When teachers treat mistakes (both the students’ and their own) as learning opportunities, they provide students with a safe environment to try new things. Teachers can reinforce a growth mindset by ensuring that feedback focuses on things a student can control (e.g. choices, efforts, strategies) rather than praising or criticizing innate abilities and talents. Student agency is enhanced when students learn how to maximize their internal strengths to overcome external challenges. Our book offers several suggestions for building both self-efficacy and growth mindset with students.

LF: You describe quite a few “thrive skills.” Teachers, however, always have to make decisions about priorities since there’s only so much time in a day. Which two or three do you think educators should make a particular point of emphasizing in their planning and teaching?

Debbie Silver & Dedra Stafford:

We were very conscious of teachers’ over-packed schedules as we wrote our book. We purposefully tried to demonstrate how to weave many of the Thrive skills seamlessly into existing curriculum. Many of our suggestions are related to establishing a classroom culture and utilizing management techniques that reinforce Thrive skills without investing additional instructional time. However, one skill that may have to be taught and practiced is that of mindfulness. The research on mindfulness training is so overwhelmingly positive that we dedicated our first chapter to it. Many of the other Thrive skills flow naturally from students learning to focus and clear their minds.

We are also big believers in teaching every student appropriate grade level information about the physiology of their brains. Teaching students to understand what is happening inside their heads as well as how they can control their emotions are vital steps to helping them develop self-agency. In our second chapter, we talk at length about the command and control functions of the brain and give tips as well as specific activities to assist with students who have not yet fully developed their executive functioning skills.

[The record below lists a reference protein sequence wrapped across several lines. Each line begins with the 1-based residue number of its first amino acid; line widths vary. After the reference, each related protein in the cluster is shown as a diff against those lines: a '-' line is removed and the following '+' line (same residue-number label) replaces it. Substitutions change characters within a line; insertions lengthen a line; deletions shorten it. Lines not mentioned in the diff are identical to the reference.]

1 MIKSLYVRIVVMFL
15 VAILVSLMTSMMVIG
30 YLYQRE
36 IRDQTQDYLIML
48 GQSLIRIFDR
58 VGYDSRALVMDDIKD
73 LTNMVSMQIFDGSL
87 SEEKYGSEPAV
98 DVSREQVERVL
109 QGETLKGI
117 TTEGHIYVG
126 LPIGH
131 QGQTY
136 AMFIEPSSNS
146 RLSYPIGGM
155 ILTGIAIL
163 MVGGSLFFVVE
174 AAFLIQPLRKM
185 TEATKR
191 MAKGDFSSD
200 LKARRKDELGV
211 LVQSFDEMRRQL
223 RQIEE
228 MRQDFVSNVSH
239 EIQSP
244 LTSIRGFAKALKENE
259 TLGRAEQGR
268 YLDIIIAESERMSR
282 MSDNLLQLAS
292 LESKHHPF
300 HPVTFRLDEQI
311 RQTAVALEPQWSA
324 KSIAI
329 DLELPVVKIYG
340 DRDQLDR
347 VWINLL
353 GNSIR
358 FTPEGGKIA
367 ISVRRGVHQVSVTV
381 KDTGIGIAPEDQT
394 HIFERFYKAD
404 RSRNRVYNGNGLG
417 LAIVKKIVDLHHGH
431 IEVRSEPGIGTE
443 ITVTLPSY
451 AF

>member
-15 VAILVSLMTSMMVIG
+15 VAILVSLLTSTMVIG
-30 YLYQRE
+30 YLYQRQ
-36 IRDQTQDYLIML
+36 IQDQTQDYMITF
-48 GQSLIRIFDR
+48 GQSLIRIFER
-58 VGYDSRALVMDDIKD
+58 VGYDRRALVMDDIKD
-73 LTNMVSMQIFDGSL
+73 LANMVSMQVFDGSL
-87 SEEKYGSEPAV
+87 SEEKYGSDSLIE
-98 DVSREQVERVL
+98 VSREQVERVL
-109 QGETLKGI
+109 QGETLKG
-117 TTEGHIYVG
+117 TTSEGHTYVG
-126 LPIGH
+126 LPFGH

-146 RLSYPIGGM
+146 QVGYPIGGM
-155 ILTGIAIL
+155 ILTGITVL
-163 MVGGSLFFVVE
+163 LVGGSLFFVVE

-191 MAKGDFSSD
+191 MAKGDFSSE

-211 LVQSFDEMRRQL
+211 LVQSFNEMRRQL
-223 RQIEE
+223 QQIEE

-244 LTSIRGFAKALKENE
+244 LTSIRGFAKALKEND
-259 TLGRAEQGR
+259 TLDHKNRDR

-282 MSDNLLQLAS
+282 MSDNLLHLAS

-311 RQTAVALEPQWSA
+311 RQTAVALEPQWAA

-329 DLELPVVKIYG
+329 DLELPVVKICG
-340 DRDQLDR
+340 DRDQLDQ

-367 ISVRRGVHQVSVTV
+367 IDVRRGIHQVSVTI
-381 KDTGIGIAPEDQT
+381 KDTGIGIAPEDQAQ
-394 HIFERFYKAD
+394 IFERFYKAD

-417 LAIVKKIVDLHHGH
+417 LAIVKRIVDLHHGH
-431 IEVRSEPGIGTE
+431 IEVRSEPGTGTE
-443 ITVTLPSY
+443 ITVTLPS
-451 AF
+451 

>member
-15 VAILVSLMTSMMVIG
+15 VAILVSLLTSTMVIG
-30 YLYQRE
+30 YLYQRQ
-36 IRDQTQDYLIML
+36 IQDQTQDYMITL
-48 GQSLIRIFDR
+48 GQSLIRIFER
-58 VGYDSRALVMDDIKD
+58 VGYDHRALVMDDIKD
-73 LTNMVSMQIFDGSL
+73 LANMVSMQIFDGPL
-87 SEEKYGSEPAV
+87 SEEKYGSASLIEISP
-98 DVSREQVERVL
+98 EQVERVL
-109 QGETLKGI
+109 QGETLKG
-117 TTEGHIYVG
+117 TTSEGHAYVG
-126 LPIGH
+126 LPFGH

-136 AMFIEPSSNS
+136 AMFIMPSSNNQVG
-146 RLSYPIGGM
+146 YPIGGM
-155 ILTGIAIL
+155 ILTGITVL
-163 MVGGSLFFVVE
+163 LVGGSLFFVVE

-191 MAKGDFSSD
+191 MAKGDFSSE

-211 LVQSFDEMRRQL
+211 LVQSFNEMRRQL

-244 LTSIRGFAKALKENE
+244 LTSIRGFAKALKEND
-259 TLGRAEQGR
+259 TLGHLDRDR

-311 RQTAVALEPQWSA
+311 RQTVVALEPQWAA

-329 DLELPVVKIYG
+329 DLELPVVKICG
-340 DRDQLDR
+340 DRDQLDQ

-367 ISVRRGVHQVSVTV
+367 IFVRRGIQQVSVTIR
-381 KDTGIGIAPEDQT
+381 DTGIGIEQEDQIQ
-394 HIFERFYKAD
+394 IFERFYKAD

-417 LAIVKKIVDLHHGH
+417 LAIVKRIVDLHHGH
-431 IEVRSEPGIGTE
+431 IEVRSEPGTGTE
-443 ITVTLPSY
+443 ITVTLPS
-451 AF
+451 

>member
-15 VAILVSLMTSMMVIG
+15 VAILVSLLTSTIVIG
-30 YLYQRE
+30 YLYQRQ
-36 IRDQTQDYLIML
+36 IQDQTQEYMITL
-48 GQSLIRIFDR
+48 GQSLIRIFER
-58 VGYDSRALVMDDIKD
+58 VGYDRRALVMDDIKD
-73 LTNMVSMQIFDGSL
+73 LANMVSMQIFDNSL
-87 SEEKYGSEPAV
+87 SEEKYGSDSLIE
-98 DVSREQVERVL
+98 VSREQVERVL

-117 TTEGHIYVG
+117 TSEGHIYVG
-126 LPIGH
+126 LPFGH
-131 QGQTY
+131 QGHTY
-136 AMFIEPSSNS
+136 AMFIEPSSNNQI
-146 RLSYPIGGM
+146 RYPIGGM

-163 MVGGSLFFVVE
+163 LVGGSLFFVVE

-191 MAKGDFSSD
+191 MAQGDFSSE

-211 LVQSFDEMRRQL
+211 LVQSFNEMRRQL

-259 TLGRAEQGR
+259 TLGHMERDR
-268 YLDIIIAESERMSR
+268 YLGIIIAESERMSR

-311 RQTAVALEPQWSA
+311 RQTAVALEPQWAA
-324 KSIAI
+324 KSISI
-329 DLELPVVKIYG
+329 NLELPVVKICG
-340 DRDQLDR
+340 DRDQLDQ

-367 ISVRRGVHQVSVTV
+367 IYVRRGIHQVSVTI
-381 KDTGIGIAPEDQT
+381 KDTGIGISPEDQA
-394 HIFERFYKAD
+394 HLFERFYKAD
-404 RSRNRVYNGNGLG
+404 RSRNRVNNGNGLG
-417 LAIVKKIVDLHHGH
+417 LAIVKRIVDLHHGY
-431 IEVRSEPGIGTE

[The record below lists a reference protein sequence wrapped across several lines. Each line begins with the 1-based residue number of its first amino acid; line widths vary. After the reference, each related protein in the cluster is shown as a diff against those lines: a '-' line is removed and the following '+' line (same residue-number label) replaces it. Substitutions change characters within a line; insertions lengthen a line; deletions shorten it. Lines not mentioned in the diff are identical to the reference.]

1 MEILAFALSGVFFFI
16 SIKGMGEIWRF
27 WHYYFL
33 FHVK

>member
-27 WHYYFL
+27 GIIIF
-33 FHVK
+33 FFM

LF: What are a couple of “take-aways” from your book that teachers could do tomorrow in their class?

Debbie Silver & Dedra Stafford:

Probably one of the best “take-aways” for teachers is the simplicity of some of the ideas and activities teachers could do tomorrow to solve existing problems in their classes. For instance, if there is a present problem with bullying, the book offers several suggestions for explicitly addressing the difficulty. The “Epiphany in a Paper Bag” activity (p. 185-186) is a simple and effective way to start a conversation about empathy among students. Additionally, many short YouTube and other resources are offered to promote awareness of areas teachers may wish to highlight with students. “Teaching Kids to Thrive” offers quick and easy ideas for addressing common social and motivational dilemmas. Our website presents several printable sheets ready for immediate classroom use.

LF: Is there anything I haven’t asked you about that you’d like to share?

Debbie Silver & Dedra Stafford:

One of the things that sets our book apart from other books on social-emotional learning is the concrete applications we offer for teachers at every level. People have been talking about SEL for quite some time, but few have offered the tips, activities, and resources teachers need to accomplish the goals they have. Not only is the book grounded in research, it offers loads of examples and ideas. What makes this book singular in nature is the interactive website that we developed to go with it. Teachers can find additional help at our website as well as contribute their own ideas and suggestions for other teachers. Please visit our website.

LF: Thanks, Debbie and Dedra!